Hebburn’s industrial past will meet its state-of-the-art future as construction continues on the town’s new community hub.
Work is now beginning on the exterior of the £12.8 million building, which will be clad in special weathering steel panels.
The high quality material, famously used to create the Angel of the North, will gradually change colour over the coming weeks and months.
The steel sheeting, called Cor-Ten, was chosen by architects FaulknerBrowns to reflect the area’s industrial heritage and has a natural oxide layer which gives it its weathered, rusty tone. From an initial bluish-grey colour the sheeting will eventually change to bright orange and then a deep, reddish brown.
Over 50 tonnes of the robust, low maintenance steel will be used on the hub which is being developed by South Tyneside Council and constructed by Willmott Dixon as a key part of the town centre’s renewal.
The two-storey building will include a six-lane swimming pool, a learner pool, fitness suite, sports hall, dance studio, soft play area, library, learning centre and cafe, as well as meeting rooms and a customer service centre.
Lee McLaughlin, project director at FaulknerBrowns architects, said: “When any building is conceived, there is always debate on which external material to use.
“With the Hebburn hub we had a great opportunity to engage with the rich local heritage of the area. At consultation stage, public feedback on the use of a metal façade system was extremely positive.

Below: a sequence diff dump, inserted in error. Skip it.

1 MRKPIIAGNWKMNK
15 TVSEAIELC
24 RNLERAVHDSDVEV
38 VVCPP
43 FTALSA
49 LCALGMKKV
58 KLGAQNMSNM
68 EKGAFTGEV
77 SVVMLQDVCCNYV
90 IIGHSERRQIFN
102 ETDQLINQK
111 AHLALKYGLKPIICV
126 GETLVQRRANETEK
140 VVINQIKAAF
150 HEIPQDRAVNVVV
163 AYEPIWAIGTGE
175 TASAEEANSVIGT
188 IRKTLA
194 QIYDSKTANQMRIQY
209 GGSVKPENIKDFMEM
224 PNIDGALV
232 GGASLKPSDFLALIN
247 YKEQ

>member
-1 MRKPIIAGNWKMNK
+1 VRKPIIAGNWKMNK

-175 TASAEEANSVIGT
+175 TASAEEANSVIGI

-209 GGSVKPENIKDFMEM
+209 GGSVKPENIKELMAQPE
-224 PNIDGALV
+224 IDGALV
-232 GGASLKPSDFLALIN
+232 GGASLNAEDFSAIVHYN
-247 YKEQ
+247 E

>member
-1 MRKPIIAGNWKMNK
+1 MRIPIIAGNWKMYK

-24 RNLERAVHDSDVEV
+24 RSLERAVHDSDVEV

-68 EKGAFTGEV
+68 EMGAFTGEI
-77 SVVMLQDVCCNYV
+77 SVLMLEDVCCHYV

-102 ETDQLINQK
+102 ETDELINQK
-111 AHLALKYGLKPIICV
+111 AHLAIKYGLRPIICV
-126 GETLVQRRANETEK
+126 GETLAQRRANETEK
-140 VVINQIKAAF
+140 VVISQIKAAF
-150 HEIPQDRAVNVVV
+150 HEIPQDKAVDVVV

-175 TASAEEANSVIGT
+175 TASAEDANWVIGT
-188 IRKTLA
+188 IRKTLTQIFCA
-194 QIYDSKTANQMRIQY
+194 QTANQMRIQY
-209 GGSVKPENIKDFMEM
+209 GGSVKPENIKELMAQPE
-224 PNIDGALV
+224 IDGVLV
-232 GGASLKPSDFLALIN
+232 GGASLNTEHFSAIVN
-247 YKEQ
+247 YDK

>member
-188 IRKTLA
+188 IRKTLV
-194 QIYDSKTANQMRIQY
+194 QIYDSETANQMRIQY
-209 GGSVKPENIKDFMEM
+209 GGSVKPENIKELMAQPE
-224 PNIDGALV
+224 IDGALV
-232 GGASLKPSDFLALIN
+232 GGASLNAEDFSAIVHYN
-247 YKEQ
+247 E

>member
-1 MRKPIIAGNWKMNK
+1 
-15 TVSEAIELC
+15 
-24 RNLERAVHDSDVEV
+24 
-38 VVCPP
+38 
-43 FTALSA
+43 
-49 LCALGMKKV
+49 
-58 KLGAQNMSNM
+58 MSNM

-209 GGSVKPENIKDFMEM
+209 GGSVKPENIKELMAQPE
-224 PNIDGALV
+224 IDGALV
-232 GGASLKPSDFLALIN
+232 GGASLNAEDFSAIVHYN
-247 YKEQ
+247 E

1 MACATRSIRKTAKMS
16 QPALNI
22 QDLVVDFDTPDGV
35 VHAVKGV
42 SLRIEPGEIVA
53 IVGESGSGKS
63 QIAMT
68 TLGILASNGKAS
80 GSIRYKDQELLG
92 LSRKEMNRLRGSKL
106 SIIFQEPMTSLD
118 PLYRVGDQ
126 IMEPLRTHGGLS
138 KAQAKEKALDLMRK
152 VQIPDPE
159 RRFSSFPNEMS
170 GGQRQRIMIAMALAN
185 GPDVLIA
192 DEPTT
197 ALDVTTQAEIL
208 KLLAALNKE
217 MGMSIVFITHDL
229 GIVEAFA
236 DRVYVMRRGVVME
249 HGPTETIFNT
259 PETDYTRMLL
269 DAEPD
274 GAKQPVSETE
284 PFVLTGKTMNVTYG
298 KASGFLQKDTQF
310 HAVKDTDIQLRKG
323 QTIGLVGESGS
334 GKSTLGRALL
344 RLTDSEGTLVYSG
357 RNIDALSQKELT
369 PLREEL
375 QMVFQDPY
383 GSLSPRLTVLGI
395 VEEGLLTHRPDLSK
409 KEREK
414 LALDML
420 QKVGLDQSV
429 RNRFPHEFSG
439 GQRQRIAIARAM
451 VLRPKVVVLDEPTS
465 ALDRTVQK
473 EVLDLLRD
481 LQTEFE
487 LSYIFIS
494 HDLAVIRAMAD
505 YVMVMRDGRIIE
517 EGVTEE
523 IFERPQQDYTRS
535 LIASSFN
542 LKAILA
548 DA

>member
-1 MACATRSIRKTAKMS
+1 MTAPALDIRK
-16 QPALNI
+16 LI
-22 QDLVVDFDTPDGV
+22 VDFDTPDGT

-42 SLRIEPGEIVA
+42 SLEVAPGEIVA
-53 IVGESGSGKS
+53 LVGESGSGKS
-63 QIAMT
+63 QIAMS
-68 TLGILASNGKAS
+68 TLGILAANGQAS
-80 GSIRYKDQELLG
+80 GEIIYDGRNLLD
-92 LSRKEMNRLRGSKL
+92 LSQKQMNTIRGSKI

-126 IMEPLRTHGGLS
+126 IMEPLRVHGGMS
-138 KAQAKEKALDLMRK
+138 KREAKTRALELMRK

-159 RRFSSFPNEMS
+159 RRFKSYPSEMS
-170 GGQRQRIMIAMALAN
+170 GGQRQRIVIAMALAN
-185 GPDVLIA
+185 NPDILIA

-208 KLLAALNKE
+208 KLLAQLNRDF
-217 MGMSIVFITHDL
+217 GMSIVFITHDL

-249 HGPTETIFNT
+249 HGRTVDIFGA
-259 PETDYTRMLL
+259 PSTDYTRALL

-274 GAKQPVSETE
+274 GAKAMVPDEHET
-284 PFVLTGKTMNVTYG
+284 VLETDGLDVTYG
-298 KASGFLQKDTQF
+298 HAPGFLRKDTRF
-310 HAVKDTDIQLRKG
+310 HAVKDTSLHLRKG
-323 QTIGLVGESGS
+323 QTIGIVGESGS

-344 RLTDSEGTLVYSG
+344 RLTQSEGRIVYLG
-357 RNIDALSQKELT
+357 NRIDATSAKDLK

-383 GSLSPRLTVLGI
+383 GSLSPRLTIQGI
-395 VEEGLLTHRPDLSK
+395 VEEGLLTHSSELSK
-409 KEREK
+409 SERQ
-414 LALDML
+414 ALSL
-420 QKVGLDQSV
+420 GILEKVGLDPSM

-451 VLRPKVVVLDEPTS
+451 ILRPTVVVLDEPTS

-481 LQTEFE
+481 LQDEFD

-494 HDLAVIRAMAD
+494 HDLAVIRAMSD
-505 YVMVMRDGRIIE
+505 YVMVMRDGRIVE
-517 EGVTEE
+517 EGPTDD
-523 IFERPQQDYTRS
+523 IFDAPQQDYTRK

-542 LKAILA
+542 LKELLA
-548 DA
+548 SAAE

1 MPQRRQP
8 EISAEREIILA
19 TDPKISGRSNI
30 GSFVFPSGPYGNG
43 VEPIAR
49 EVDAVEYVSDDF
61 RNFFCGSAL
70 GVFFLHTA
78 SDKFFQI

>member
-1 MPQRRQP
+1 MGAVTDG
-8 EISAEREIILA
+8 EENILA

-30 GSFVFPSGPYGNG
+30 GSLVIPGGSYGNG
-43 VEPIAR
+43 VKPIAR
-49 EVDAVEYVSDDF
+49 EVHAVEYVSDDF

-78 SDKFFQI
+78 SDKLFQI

“With history pointing to Palmer Brothers & Co, Hebburn Shipbuilding Dock and Reyrolles, there was great enthusiasm to embrace metal in a contemporary manner, whilst referencing much of the skill and craft pioneered in the area in the past.”
Coun Eddie McAtominey, chair of Hebburn regeneration board, said: “Hebburn Community Hub is going to be a modern, world-class facility, but the steel cladding is a nod to the area’s rich industrial heritage.
“It’s a clever way of celebrating Hebburn’s past and incorporating it into the regeneration of the town centre which will showcase the very best in contemporary architecture.
“This is a very exciting stage of the building process and residents will be able to see the steel changing colour as it gradually weathers and ends up a striking reddish brown.”
Cor-Ten has also been used on the Baltic Centre for Contemporary Art, Gateshead, and the Maggie’s Centre at the Freeman Hospital, Newcastle. It is widely used in the marine, structural and architectural industries. Construction on the project began at the end of November with a visit from TV star Julia Bradbury. Since then, the internal floors and lift shafts have been completed and the swimming pool tanks have been excavated.